The first day of summer is less than a month away — a blessing for outdoor enthusiasts up North, a curse for us. A bicycle ride or kayak trip isn't much fun when you're dodging afternoon thunderstorms or slogging through 100 percent humidity.
But there is a way to keep your cool: Wait until the sun goes down to head outside. There are plenty of local opportunities for hikers, bikers and others to do it in the dark over the summer months.
Other pluses: Waterways and roads are less crowded. The season's unpredictable and sometimes violent weather usually calms down after sunset. And the after-work hours often jibe better with people's busy schedules.
It's also "a chance to see your city in a whole new way," said Kathryn Moore, manager of Broward B-cycle, a bike sharing concession with pick-up stations across east Broward County.
Here are some outdoor activities with evening options.
What could be more wild than bobbing on inky waters atop a paddleboard, surrounded by an eerie circle of neon?
That's how Precision Paddleboards' Josh Vajda describes the ride on a NightSUP, his custom-designed paddleboards rimmed with LED lights.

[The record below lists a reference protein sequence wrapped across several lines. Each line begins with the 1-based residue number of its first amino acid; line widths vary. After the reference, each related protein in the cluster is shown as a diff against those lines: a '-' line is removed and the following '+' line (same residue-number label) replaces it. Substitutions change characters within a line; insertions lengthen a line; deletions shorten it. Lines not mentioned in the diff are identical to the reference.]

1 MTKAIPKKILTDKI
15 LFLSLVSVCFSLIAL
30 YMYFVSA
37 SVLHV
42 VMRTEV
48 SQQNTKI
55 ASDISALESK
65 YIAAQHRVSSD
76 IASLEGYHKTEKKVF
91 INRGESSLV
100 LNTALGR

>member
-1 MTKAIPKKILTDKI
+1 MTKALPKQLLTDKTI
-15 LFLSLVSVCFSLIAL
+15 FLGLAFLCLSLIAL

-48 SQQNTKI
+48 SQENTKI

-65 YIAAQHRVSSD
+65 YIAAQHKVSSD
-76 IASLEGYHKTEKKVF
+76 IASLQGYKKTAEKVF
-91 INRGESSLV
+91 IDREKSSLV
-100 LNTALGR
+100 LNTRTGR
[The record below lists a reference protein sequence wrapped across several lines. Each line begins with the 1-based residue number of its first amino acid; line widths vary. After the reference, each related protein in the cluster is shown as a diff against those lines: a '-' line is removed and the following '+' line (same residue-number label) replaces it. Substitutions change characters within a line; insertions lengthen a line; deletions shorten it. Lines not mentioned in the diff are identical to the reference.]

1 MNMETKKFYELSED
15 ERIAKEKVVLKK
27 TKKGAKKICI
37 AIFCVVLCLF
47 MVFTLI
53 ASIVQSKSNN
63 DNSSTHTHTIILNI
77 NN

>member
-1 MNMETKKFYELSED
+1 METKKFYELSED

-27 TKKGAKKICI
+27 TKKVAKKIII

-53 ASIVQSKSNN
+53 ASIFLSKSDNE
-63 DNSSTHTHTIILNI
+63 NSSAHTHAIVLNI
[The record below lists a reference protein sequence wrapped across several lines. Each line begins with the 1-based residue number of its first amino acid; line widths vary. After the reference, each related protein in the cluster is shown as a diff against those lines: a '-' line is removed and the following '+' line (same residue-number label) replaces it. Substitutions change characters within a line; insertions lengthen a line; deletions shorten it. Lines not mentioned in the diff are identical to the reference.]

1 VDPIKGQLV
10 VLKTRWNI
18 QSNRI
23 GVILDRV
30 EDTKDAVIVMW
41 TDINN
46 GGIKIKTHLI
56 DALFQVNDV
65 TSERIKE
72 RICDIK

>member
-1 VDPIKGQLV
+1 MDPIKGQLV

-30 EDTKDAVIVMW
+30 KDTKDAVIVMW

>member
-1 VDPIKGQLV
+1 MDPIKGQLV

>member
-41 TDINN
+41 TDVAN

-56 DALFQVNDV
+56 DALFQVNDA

"It's a completely different experience being on the water at night," Vajda says. "It's peaceful. You get to see a lot more."
And you get to avoid being out in the grueling sun during the day.
Precision Paddleboards in Fort Lauderdale started with occasional evening tours on the lighted boards last fall, but Vajda anticipates summer will be the peak season and soon will begin offering trips almost every evening.
Most of the trips depart from Esplanade Park, 400 SW Second St., although other locations can be arranged. Price is $50 per person, and no paddleboarding experience is required.
Info: 877-954-4787, precisionpaddleboards.com
Summer is the perfect time to add amateur astronomy to your outdoor skill set.
The Fox Observatory at Markham Park (16001 W. State Road 84, Sunrise, 954-357-8868) is a great place for newcomers to lift their eyes to the skies. The nonprofit South Florida Amateur Astronomers Association, which runs the facility, has public viewings from dusk until midnight every Saturday.
The observatory houses several large telescopes, including a pair of Schmidt-Cassegrains, a Brandon Refractor, and three Dobson Reflectors.
Members often set up their own equipment as well, and are happy to share their knowledge with newbies. The viewing is free but the weekend park admission fee of $1.50 per person, $8 maximum per car, may apply.
Info: sfaaa.com, 954-384-0442